Ordering a bagel has never been so controversial until a Los Angeles TikTok user posted a video saying he was denied a "scooped" bagel in New York City
There are an infinite number of ways to enjoy a bagel — toasted, untoasted, open-faced, as a sandwich, with eggs — the list goes on and on. But one preference is seemingly the most controversial of all.
On Thursday, TikTok user Taylor Offer posted a video sharing his polarizing bagel order that got turned down at a New York City bagel shop.
“There’s nothing more stressful than ordering a bagel in New York City,” the Los Angeles native claimed in his TikTok.
He then explained that in his hometown, he’d be able to “walk in and say, ‘Hey, can I get a scooped, gluten free bagel?” He said that the person working would usually be very accommodating of the request, and would sometimes list other gluten free options available for the day.
However, Offer, a clothing brand founder, quickly discovered that those kinds of requests aren't met so amicably on the east coast. Offer said he asked for the same order in New York, and “the guy just looks at me and goes, ‘I’m not scooping your f---ing bagel bro.’”
People in the comments of Offer’s TikTok were quick to agree with the shop worker’s decision.
“I’m team bagel shop. Scooped bagel is a crime,” one user wrote. Another said, “So proud of the deli guy for setting healthy boundaries.”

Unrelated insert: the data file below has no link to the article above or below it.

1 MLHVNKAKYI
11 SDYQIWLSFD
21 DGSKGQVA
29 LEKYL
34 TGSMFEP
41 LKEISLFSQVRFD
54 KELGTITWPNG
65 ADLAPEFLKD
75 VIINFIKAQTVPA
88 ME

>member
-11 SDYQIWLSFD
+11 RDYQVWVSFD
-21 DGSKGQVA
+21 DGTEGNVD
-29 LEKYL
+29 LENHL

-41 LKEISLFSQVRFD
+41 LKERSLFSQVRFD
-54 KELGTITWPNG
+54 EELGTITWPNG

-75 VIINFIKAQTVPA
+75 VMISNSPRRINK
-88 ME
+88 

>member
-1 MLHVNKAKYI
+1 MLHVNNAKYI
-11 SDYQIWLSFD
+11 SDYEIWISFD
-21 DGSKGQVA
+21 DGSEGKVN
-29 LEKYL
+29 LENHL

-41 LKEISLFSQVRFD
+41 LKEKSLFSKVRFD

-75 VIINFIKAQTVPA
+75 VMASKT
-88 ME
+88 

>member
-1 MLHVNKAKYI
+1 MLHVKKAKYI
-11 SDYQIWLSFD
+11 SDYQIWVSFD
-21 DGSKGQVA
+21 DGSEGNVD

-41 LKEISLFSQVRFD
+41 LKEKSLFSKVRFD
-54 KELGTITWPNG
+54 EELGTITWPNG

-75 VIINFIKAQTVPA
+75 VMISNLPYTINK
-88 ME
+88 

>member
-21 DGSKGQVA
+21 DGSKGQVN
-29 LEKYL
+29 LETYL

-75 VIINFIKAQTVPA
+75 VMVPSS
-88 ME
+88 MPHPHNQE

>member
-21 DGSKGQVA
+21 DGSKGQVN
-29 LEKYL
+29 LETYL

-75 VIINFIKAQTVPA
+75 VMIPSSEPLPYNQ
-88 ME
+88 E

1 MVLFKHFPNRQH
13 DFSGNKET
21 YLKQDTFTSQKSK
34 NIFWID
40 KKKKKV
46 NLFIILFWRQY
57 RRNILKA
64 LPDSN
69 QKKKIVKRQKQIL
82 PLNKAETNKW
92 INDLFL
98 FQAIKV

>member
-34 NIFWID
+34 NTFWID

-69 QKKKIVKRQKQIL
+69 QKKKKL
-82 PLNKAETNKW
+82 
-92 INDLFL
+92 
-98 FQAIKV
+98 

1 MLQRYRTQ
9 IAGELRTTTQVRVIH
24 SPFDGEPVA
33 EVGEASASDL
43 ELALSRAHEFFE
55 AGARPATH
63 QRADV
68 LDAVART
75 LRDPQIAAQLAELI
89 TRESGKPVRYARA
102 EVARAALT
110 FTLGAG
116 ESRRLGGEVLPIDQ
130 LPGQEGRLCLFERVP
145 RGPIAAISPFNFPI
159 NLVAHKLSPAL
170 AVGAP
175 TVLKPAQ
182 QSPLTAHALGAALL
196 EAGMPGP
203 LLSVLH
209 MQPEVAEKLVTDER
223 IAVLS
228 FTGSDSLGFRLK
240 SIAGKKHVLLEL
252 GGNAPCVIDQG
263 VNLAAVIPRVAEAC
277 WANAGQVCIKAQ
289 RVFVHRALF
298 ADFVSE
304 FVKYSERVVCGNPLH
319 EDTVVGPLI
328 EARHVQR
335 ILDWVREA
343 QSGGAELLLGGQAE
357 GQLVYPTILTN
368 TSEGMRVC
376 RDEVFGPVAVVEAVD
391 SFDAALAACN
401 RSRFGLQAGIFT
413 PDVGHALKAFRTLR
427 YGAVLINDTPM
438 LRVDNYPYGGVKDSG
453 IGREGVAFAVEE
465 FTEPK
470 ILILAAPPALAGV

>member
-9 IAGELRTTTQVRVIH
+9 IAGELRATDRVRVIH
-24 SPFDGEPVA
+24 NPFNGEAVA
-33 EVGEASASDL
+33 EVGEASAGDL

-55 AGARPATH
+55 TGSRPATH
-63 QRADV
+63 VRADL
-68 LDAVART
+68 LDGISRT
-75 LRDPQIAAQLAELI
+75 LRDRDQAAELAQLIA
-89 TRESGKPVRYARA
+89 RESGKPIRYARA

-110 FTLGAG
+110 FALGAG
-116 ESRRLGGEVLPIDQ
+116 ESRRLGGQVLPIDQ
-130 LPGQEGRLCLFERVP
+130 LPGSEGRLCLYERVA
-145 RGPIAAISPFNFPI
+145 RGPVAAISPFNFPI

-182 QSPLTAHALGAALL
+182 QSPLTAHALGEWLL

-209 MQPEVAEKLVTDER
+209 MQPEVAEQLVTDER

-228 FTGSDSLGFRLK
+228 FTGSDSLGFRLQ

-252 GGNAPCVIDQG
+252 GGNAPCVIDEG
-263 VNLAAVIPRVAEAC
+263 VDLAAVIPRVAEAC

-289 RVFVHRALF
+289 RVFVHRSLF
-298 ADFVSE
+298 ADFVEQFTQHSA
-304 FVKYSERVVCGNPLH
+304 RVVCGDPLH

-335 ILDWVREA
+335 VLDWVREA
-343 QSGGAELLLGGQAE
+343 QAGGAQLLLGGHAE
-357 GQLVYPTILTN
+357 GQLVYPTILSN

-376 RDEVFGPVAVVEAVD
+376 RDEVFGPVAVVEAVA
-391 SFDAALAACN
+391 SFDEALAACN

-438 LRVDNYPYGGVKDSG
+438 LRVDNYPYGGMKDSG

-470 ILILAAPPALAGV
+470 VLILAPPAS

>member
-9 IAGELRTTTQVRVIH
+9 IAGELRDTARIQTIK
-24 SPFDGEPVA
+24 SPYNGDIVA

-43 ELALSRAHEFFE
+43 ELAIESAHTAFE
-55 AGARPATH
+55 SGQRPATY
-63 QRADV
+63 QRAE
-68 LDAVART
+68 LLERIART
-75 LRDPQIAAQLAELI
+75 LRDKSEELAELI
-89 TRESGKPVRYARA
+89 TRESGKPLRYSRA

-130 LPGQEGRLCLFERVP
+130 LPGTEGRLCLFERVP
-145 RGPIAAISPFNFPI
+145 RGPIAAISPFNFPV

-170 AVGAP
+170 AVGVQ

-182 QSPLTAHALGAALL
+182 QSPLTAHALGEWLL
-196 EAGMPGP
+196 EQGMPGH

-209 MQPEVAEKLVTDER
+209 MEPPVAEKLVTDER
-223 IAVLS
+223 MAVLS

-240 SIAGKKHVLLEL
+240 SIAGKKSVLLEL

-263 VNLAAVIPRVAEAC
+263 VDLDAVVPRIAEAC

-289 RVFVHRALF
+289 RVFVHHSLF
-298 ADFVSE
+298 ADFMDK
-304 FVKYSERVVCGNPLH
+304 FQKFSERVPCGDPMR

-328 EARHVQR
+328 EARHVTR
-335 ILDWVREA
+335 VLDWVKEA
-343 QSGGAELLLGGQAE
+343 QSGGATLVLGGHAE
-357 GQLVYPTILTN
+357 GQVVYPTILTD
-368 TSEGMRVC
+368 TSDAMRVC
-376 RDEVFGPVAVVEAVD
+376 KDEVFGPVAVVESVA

Many people admitted to not knowing what the Angeleno was even talking about in the first place, writing, “Just googled what a scooped bagel was. The deli guy was correct.”
So what exactly is a scooped bagel, and why do people make this kind of request?
Scooping or tunneling a bagel is the practice of using a spoon to dig out a circle of the bready interior between the hole and the crust of both halves of the bagel.
Some people choose to scoop their bagels for the obvious health-conscious reason: There’s less bagel, so there’s less carbs and therefore less calories.
Others make the argument that removing the bready interior opens up the bagel to a more pleasing cream cheese to bagel ratio and also allows the bagel to be built into a sandwich better. Rather than a thin spread of schmear across a flat surface, the scooped bagel provides a canal to catch extra cream cheese. Additionally, the tunneled sides make the ratio of spread to bagel more consistent throughout the eating experience.
Likewise, when making a bagel sandwich, the scooped interior is able to cradle the ingredients inside the bagel, preventing them from sliding out when eating, allowing for a more manageable bread to filling ratio.
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Similarly, some chefs that use baguettes to make sandwiches also opt to scoop out the interior to make more room for topping and improve the bread to filling ratio.
However, while scooping may be chef-approved, the process can eat up time in a fast-paced New York bagel shop, a reality Offer recognizes.
"They just weren’t really having it. I just wanted a gluten-free scoop bagel and I get it, they’re busy," he told Today.
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